It is a subject of much debate. Football, basketball, volleyball, jai alai, badminton – which of these sports is the best and the most popular? If we were to read up on statistics and see what the betting sites like Platinbet have to say on the matter, we would get a clearer picture. So, we did just that. Here are the most popular sports in the world. A few entries might surprise you.
This one’s a no-brainer, so to speak. All over the world, billions of fans tune in at all times of the year to watch the local leagues, as well as the world championships (plural, because there are women’s and juniors as well). Roughly half the world watches soccer matches, and it is understandable, seeing as how it is one of the oldest surviving sports in the world.
The first odd entry on the list is cricket. You may think that it is a sport played only in the UK and you would be very much mistaken. The Brits brought the discipline to the colonies and there are over 2 billion people following matches in India and Australia. It may be hard to believe, but cricket is more popular than basketball and many other sports.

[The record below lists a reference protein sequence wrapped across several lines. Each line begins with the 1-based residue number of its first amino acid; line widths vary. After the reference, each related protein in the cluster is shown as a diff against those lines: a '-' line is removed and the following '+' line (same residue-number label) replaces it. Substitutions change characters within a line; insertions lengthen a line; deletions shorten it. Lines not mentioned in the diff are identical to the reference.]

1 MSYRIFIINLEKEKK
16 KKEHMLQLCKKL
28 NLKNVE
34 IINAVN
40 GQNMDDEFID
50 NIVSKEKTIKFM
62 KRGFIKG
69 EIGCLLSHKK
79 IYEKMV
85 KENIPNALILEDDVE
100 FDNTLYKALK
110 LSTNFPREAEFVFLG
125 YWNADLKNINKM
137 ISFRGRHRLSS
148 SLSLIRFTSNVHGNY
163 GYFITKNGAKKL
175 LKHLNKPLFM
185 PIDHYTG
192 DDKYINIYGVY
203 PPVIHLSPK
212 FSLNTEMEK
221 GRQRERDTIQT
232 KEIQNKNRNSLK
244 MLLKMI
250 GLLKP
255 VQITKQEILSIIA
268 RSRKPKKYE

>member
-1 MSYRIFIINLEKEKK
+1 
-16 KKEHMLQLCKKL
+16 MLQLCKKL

It is followed closely in Europe, Asia, Africa, and Australia. The North America prefers ice hockey. The sport is over 200 years old and India and Pakistan are two countries with a special affection towards it. It was even more popular in the past, but its popularity has started dwindling somewhat.
This is the most popular sport you can play with a racket. Sports that use a racquet, on the other hand, are mainly squash and badminton. It may not have the same following as football, but one billion fans show that it is well worth paying attention to the current players’ list. If you’ve heard of Andy Murray, even if you are not a fan of the sport, you can bear witness to its scale and popularity.
Okay, full disclosure – there are sports that are sports that have a larger fan base, with basketball, volleyball, and table tennis being but a few, but this is a website about golf, after all, and while this entry may seem biased, it is certainly backed up by numbers. Nearly half a billion people tune into their TV sets and computer screens to follow the exploits of Tiger Woods, Roy McIlroy, and Brooks Koepka, to name a few. You may not find roaring fans, as the game demands silence, but the attendance of the bigger tournaments speaks for itself. Give it a go, you may find yourself rooting for a golfer or two.